CAR_Public/150810.mbx              C L A S S   A C T I O N   R E P O R T E R

             Monday, August 10, 2015, Vol. 17, No. 158


                            Headlines


A CAB LLC: Class Suit Filed Over Failure to Pay Minimum Wage
ABERCROMBIE & FITCH: Suit Over "Clothing" Policy Certified
ACCRETIVE HEALTH: Objector's Petition for En Banc Hearing Denied
ACCRETIVE HEALTH: Seeks Dismissal of 3rd Amended "Hughes" Action
ACCRETIVE HEALTH: To Defend Against "Church" Class Action

ACCRETIVE HEALTH: To Defend Against "Anger" Lawsuit
ACCRETIVE HEALTH: "Cassale" Class Action Settled
AIR MEDIA: Suit Reflects Chinese Companies in American Markets
ALIBABA GROUP: California Action Transferred to New York Court
ANTHEM INC: "Juliano" Suit Included in Data Security Breach MDL

APPLIED MATERIALS: Faces "Stewart" Class Suit in N.D. California
ASRM: Egg Donor Lawsuit Could Rattle Fertility Industry
AVID LIFE: Jane Doe Suit Alleges Breach of Contract
BANK OF NOVA SCOTIA: Retirement Funds Allege Antitrust Practices
BANKRATE INC: Apax Defendants Terminated from Class Action

BMW: Settles Class Suit Over Demo Vehicle Warranties
CANADA: Faces Suit Over Poor Treatment of Mentally Ill Prisoners
CANADA: Medical Marijuana Class Suit Certified by Federal Court
CARIS LIFE: Judge Blasts Grant Thornton Deal Advice As 'New Low'
CBD ENERGY: "Johnson" Class Suit Moved From E.D. to S.D. Texas

COGENTIX MEDICAL: "Frustaci" Case in Minnesota Dismissed
COGENTIX MEDICAL: Plaintiff Intended to Dismiss "Jaret" Case
COMVERSE INC: New Presiding Judge Assigned to Israeli Class Suit
DAIRY FARMERS: Milk Suit To Churn Out Another Settlement Payment
DEKALB COUNTY, GA: Faces Class Suit Over "Cash-Strapped Scheme"

DIGITAL TURBINE: Israeli High Court Rejects Class Action Appeal
DISTRICT OF COLUMBIA: Homeless Families Win Class Action Lawsuit
DR. REDDY'S: Court Grants Consent Motion to Approve Settlement
EAST RAMAPO, NY: School Board Overpaid $2MM To Lawyers
ELECTRONICS ARTS: $60MM Settlement for Video Game Suit Approved

EZCORP INC: Hagens Berman Files Securities Class Suit
FAREPORTAL INC: Faces Suit Over Fair Accessibility of Website
FEDEX PACKAGE: Accused of Misclassifying Non-ISP Drivers
FIFA: Lawyers to Sign Up Clients Damaged by Scandal
FINISAR CORPORATION: Class Action Appeal Remains Pending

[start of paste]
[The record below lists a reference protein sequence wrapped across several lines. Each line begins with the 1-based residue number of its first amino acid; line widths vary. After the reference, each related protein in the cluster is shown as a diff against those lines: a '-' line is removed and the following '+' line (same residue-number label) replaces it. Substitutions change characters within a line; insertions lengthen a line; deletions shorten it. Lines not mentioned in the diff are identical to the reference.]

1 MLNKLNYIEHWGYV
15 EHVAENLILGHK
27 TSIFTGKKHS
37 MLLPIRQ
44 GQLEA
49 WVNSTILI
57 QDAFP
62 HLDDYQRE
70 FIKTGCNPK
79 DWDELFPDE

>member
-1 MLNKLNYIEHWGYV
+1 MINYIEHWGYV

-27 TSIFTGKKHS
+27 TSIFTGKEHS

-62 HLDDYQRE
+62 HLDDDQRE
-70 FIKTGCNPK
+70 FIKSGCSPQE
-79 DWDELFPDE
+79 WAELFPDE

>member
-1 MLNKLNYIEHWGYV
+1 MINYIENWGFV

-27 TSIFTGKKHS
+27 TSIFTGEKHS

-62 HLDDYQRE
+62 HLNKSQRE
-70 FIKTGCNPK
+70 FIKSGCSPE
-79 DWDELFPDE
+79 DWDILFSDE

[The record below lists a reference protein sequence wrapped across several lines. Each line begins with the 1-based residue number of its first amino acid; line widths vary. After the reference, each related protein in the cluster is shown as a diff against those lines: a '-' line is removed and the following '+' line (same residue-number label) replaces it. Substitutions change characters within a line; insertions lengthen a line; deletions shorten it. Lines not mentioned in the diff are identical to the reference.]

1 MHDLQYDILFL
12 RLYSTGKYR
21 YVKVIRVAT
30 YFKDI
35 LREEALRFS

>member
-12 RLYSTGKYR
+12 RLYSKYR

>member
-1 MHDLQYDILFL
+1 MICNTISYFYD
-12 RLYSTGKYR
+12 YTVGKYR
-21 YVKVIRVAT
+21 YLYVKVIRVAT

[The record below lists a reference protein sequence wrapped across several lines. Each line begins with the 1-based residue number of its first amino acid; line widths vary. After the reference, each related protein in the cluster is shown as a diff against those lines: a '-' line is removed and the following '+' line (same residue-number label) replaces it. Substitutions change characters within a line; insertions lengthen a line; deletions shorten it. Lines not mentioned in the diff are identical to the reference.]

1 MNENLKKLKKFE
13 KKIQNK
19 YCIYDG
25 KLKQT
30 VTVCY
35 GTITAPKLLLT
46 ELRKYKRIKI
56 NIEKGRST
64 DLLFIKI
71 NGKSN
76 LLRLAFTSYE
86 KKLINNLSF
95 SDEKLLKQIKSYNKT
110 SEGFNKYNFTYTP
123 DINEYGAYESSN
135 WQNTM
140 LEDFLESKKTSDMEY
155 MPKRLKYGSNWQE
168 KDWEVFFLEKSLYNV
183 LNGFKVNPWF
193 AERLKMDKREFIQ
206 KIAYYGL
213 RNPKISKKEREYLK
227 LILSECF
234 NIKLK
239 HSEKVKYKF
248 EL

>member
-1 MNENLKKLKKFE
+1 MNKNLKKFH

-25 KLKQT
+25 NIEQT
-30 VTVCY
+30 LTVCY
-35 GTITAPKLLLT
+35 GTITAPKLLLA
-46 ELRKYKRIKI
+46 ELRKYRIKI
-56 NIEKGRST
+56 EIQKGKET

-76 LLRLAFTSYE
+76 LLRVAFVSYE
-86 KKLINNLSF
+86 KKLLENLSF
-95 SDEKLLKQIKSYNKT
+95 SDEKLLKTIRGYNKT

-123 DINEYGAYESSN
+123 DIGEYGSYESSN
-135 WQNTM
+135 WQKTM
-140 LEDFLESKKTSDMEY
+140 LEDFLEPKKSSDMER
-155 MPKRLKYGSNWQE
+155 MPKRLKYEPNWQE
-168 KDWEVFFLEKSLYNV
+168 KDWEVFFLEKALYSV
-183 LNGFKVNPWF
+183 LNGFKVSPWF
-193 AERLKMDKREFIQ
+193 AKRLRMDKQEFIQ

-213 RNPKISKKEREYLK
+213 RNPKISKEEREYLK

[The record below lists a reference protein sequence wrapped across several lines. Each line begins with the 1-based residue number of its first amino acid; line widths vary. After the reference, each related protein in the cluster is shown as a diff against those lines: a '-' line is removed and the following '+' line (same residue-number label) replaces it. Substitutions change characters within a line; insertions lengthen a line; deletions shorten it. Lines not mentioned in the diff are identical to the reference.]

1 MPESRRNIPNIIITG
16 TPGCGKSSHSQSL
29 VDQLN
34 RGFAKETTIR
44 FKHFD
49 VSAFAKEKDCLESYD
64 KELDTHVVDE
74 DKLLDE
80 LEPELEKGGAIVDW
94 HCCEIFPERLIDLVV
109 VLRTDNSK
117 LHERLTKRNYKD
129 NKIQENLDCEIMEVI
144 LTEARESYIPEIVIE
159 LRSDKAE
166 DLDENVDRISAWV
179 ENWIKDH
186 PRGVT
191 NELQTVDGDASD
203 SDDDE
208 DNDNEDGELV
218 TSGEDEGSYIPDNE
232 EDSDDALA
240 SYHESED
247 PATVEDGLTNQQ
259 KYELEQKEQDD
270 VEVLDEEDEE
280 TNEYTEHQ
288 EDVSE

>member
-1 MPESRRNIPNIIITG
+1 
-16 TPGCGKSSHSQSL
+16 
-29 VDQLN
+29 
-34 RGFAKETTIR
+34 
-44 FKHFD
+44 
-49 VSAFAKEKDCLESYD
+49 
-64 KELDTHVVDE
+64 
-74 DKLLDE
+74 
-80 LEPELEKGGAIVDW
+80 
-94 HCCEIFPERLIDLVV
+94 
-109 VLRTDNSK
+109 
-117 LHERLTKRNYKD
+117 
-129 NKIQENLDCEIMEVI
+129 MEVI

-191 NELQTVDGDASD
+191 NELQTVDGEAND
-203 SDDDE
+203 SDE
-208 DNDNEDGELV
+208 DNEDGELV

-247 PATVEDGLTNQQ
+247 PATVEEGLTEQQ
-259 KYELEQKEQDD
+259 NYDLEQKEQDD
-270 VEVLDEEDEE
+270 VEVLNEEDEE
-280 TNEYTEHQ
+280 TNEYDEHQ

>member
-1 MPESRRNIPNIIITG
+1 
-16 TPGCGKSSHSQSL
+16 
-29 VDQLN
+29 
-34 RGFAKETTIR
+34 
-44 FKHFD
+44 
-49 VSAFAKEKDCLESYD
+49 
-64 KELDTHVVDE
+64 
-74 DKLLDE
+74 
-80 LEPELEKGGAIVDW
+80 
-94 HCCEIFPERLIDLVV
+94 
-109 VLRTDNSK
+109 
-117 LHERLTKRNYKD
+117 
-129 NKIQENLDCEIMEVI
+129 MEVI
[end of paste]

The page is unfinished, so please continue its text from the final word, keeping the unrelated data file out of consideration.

FLORIDA: Removes "Johnson" Suit to Florida District Court
FORCEFIELD ENERGY: Securities Class Actions Filed v. Company, D&Os
GENERAL NUTRITION: "Clemmons" Suit Included in Supplements MDL
GENERAL NUTRITION: "Reyes" Suit Consolidated in Supplements MDL
GNC HOLDINGS: "Dore" Suit Consolidated in Herbal Supplements MDL

GROWLIFE INC: Court Approved Settlement Notice in Derivative Case
H&R BLOCK: Appeal in Compliance Fee Litigation Remains Pending
H&R BLOCK: Appeal in "Perras" Lawsuit Remains Pending
H&R BLOCK: Form 8863 Litigation Remains Stayed
HALLIBURTON CO: Investor Class Suit Certified

HONGKONG EXCHANGES: Settles 2 US Aluminium Class Suits
ILUKA RESOURCES: Court Rejects Preliminary Discovery Request
ITURAN LOCATION: Faces Class Suit Over Monthly Subscription Fees
JOHNSON & JOHNSON: Sued for "Deceptive" "Bedtime Products Ad
JP MORGAN: Settles RMBS Class Suit

K LINE: Reaches $67-Mil. Settlement Over Antitrust Class Suit
KISMET EXECUTIVE: "Crespo" Suit Seeks to Recover Unpaid Wages
KOHL'S DEPARTMENT: Faces "Chowning" Suit Over False Advertisement
LEAPFROG ENTERPRISES: To Seek Dismisal of Securities Class Action
LIBERTY TAX: Recorded $7.6 Mil. in Class Actions-Related Costs

LIFELOCK INC: Howard G. Smith Firm Files Securities Class Suit
LOGMEIN: "Handy" Suit Dismissed with Leave to Amend
MCCORMICK & CO: Sued for Alleged Deceptive Packaging of Pepper
MEDTRONIC PLC: Pretrial Proceedings Underway Sprint Fidelis Case
MEDTRONIC PLC: 800 Cases Filed Over INFUSE Product as of June 1

MEDTRONIC PLC: 11,300 Cases v. Covidien Units as of June 1
MEDTRONIC PLC: Plaintiffs File Appeal in Case Over Covidien Deal
MEDTRONIC PLC: Houston and Clark Lawsuits Now Dismissed
MEDTRONIC PLC: Stipulation of Settlement Filed in Mass. Court
MICHIGAN: Dept. of Corrections Faces Suit Over Juvenile Abuse

MINNESOTA: Cities Ponder Lawsuit Over Flushable Wipes
MONSANTO COMPANY: Sues Insurers for PI Suit Defense Costs
NAT'L COLLEGIATE: Seeks Cut In $46MM In Fees Awarded To O'Bannon
NAUTICA RETAIL: Violates Disabilities Act, Florida Suit Claims
NEIMAN MARCUS: 7th Circ. Gives Standing to Credit Card Holders

NOVA BIOMEDICAL: Faces Personal Injury Action
OAKLAND COUNTY, MI: Sued Over Tax Foreclosures
OLD NATIONAL BANK: Suit Will Go Forward as Class Action
P.F. CHANG: Judge 'Tentatively' Junks Suit Over Gluten-Free Menu
PENNSYLVANIA: DOC Faces Suit Alleging Civil Rights Violations